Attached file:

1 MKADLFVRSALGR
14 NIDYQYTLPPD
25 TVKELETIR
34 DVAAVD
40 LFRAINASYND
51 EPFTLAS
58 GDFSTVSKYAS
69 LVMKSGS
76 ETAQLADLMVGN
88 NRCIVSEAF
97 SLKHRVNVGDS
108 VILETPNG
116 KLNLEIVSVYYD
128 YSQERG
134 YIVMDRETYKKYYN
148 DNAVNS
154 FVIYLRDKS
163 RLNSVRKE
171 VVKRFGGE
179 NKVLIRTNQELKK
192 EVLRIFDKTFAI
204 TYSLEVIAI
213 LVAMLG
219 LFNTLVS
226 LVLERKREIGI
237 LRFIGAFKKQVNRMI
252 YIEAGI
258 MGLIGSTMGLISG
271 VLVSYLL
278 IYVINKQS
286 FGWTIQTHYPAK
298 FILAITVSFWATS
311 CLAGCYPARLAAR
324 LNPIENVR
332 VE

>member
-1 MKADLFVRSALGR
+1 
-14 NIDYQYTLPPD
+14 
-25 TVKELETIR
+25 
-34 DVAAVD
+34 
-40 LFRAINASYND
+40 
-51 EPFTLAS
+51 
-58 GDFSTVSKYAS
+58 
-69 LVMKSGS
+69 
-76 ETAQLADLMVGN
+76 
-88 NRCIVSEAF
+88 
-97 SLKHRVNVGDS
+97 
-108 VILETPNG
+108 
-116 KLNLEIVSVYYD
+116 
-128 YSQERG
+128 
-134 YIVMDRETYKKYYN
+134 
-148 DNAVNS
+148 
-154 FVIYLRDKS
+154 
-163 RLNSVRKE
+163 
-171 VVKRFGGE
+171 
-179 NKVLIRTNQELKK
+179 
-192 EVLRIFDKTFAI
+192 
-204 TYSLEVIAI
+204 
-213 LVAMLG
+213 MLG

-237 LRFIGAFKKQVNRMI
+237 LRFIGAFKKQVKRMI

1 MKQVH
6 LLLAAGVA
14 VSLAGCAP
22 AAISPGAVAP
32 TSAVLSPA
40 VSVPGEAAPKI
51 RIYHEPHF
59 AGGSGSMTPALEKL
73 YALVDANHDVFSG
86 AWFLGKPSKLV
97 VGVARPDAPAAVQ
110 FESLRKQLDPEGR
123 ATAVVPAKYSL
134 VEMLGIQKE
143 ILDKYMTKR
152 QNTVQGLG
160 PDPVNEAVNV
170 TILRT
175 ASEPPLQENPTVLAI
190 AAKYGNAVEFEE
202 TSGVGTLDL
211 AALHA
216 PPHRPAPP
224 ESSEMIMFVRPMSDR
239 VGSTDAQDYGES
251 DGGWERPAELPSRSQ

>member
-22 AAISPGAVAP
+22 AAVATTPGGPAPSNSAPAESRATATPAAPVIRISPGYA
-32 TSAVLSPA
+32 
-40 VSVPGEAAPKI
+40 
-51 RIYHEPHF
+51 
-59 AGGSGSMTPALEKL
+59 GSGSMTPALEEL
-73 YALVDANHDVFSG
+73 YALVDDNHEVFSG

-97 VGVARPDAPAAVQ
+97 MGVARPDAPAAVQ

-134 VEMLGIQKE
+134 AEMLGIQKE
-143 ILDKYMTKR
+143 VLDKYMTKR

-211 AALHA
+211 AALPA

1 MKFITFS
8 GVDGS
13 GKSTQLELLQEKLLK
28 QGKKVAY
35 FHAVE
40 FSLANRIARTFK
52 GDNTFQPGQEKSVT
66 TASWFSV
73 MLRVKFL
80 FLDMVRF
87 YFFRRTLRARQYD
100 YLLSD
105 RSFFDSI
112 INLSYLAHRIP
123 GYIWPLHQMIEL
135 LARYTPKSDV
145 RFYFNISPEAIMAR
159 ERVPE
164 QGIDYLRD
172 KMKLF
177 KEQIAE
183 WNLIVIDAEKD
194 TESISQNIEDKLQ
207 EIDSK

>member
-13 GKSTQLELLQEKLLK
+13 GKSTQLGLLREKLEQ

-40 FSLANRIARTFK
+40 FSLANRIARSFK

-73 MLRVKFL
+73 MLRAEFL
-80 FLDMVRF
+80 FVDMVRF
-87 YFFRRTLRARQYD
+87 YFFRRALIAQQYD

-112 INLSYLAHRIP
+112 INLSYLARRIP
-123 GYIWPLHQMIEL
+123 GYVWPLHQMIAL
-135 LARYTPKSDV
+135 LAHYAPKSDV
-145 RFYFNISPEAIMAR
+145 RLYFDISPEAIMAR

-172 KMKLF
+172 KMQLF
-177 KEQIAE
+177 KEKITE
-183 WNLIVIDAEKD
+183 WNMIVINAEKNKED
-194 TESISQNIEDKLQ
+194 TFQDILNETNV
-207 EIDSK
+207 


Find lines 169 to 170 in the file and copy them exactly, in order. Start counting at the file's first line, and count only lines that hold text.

-123 GYIWPLHQMIEL
+123 GYVWPLHQMIAL